5     <artifactId>Memcache</artifactId>
 6     <version>1.0-SNAPSHOT</version>
 7     <packaging>jar</packaging>
 8     <properties>
 9         <project.build.sourceEncoding>UTF-8</project.build.sourceEncoding>
10         <maven.compiler.source>1.7</maven.compiler.source>
11         <maven.compiler.target>1.7</maven.compiler.target>
12     </properties>
13     <build>
14         <plugins>
15             <plugin>
16                 <groupId>org.apache.maven.plugins</groupId>
17                 <artifactId>maven-compiler-plugin</artifactId>
18                 <version>2.3.2</version>
19                 <configuration>
20                     <showDeprecation>true</showDeprecation>
21                 </configuration>
22             </plugin>
23             <plugin>
24                 <groupId>org.codehaus.mojo</groupId>
25                 <artifactId>exec-maven-plugin</artifactId>
26                 <version>1.3.2</version>
27                 <executions>
28                     <execution>
29                         <goals>
30                             <goal>java</goal>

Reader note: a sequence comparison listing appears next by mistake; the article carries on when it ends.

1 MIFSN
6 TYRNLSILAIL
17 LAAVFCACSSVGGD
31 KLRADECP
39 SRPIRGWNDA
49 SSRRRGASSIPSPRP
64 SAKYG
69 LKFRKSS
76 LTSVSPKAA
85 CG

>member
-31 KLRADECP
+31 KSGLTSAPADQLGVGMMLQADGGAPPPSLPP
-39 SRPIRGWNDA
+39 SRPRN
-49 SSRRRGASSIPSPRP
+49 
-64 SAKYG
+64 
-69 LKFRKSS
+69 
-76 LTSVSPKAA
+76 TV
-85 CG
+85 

31                         </goals>
32                     </execution>
33                 </executions>
34                 <configuration>
35                     <mainClass>com.darylmathison.memcache.Main</mainClass>
36                 </configuration>
37             </plugin>
38         </plugins>
39     </build>
40     <dependencies>
41         <dependency>
42             <groupId>net.spy</groupId>
43             <artifactId>spymemcached</artifactId>
44             <version>2.11.5</version>
45         </dependency>
46     </dependencies>
47 </project>


Next, I found python3-memcached for Python. It uses the classic setup.py procedure to install.


Not much of a cache if the server is missing. One can download Hazelcast at hazelcast.org/download, extract the contents, cd into the bin directory and run the server.bat or server script according to one’s OS. As setting up servers go, that is the easiest one I have ever done.


The “expensive” operation that I am trying to make cheaper is Fibonacci numbers. Because Python and Java can both understand unicode, the values are stored as unicode strings. The key is a unicode string of the number of the sequence or the number of rounds it takes to get there.



package com.darylmathison.memcache;

import java.io.IOException;
import java.net.InetSocketAddress;
import net.spy.memcached.MemcachedClient;

 * @author Daryl
public class Main {

     * @param args the command line arguments
    public static void main(String[] args) {
        try {
            MemcachedClient client = new MemcachedClient(new InetSocketAddress("localhost", 5701));
            for(int i = 2; i < 20; i++) {
                System.out.println("value of round " + i + " is " + fibonacci(i, client));
        } catch(IOException ioe) {
    private static long fibonacci(int rounds, MemcachedClient client) {